April 2009

Eye Askant

Governance and political campaigns from a marketing perspective.

 HOME I THE PROFESSOR I HIS COMPANY I HIS ADVOCACY I CONTACT HIM I SITEMAPHome.htmlhttp://www.estimacontent.com/estima/pozon.htmlhttp://www.estimacontent.comhttp://www.universitv.netmailto:vrpozon@estimacontent.com?subject=email%20subjectshapeimage_1_link_0shapeimage_1_link_1shapeimage_1_link_2shapeimage_1_link_3shapeimage_1_link_4

It is five in the morning, on a Sunday. And a slum district slowly wakes up. The cover of darkness is pulled, uncharitably, revealing squalor, dirt and disorder.

This is Manila, the capital of the country.

But just across the road is another world. There is a different smell, and air. An alertness.

The homes are old, these are not homes of the rich. But there is a busyness about the area. And order, and cleanliness. Security.

A few blocks away is the mayor, in a small anteroom of his home, and while it is Sunday, he has already gone through several piles of paperwork. Documents to sign. Or reject.

They are carted to him everyday, wherever he is. Today he has already given instructions, has already called, and roused several city officials from bed. All before breakfast. Before his morning jog.

Watching Jejomar C. Binay at work can make the very industrious look very lazy. Here is multitasking at its most impressive. The jog around the city is almost an alibi to stay in touch with his constituents.

With the premiere city of the country in his hands, there are to-dos that he has refused to let go of. If a letter is addressed to him, it will be read by him. If a constituent asks for a minute, even if unscheduled, he will get that minute. If someone dies in his city, Jejomar C. Binay will find time to visit.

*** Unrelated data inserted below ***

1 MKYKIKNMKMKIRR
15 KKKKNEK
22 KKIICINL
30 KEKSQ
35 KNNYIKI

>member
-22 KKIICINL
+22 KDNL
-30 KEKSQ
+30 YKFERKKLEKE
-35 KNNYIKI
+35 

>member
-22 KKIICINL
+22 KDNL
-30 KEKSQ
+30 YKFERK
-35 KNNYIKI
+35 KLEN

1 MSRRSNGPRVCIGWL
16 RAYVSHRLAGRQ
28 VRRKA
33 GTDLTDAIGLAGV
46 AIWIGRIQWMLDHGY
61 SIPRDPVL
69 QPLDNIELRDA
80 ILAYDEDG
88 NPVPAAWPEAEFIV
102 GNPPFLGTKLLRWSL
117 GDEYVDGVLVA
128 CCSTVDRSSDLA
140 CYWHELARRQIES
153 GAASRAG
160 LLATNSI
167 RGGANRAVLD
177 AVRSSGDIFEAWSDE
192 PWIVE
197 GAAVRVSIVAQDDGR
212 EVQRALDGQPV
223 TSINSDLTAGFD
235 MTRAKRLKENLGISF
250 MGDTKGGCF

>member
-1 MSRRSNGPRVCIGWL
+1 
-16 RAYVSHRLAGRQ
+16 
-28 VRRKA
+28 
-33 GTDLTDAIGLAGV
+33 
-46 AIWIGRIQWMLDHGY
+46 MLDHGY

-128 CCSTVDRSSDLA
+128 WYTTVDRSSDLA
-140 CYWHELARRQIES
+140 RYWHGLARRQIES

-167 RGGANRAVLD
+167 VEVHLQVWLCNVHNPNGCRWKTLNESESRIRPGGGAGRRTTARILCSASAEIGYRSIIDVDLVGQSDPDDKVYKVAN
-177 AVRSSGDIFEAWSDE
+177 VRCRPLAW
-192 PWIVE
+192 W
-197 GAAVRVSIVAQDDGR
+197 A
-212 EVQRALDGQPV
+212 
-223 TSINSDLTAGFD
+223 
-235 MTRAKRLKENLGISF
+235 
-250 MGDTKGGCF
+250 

Jejomar Binay is mayor of the city of Makati. Mayors, as with all local government officials, are seldom appreciated outside the boundaries of their cities.

A city is a country. The problems local government officials contend with are as grave as those that confront a national government. Makati, and the mayor, are faced with problems that bother countries, and presidents. Crime prevention, the garbage, drug addiction, infrastructure maintenance. Unemployment. The crisis.

While the mayor is loved -- even adored -- by constituents, his accomplishments are unheralded. Even unheard of.

A Great Product Sells Itself.

It is every advertising man’s dream: a product that sells itself, and the Mayor is that rare product. The campaign was launched to instill pride in Makati residents in celebration of its anniversary. But the work of his hands makes for an excellent advertisement for the mayor’s administrative skills.

The City is
a Country.

Insider look into the only 2010 presidential candidate with a track record in governance.

“Ganito kami sa Makati, Ganito sana sa buong bayan.” 
The mayor proves that the ideals of better social welfare, free education and healthcare are not impossible in a third world country. The ad was created for the city’s 339th anniversary, though it doubles as a listing of accomplishments of its much-loved mayor. Click on images to watch the commercial.http://www.youtube.com/watch?v=_2MqzxIihjc


About the Professor

In his 35 years in advertising, Professor Pozon has been been involved, in varying degrees, independently and as an agency man, with political campaigns.


Five straight days with the mayor -- shooting, interviewing, tagging along as he goes about governing the premiere city of the Philippines allows one intimate knowledge and understanding of the man who would be mayor of the country.